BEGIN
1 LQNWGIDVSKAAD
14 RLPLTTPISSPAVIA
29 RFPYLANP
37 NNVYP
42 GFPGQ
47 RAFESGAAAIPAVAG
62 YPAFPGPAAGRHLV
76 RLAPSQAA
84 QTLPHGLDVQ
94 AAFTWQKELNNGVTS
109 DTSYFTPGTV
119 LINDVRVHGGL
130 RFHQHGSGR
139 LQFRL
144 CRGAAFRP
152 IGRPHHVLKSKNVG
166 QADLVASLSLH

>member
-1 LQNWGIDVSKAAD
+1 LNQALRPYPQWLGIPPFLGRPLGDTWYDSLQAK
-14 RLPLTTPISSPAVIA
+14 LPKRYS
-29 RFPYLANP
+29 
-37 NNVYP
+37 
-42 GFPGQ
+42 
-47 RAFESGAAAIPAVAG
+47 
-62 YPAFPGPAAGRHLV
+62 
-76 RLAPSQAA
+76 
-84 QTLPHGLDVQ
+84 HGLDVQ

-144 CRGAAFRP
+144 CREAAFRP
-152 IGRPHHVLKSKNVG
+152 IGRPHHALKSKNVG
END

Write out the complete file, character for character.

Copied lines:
1 LQNWGIDVSKAAD
14 RLPLTTPISSPAVIA
29 RFPYLANP
37 NNVYP
42 GFPGQ
47 RAFESGAAAIPAVAG
62 YPAFPGPAAGRHLV
76 RLAPSQAA
84 QTLPHGLDVQ
94 AAFTWQKELNNGVTS
109 DTSYFTPGTV
119 LINDVRVHGGL
130 RFHQHGSGR
139 LQFRL
144 CRGAAFRP
152 IGRPHHVLKSKNVG
166 QADLVASLSLH

>member
-1 LQNWGIDVSKAAD
+1 LNQALRPYPQWLGIPPFLGRPLGDTWYDSLQAK
-14 RLPLTTPISSPAVIA
+14 LPKRYS
-29 RFPYLANP
+29 
-37 NNVYP
+37 
-42 GFPGQ
+42 
-47 RAFESGAAAIPAVAG
+47 
-62 YPAFPGPAAGRHLV
+62 
-76 RLAPSQAA
+76 
-84 QTLPHGLDVQ
+84 HGLDVQ

-144 CRGAAFRP
+144 CREAAFRP
-152 IGRPHHVLKSKNVG
+152 IGRPHHALKSKNVG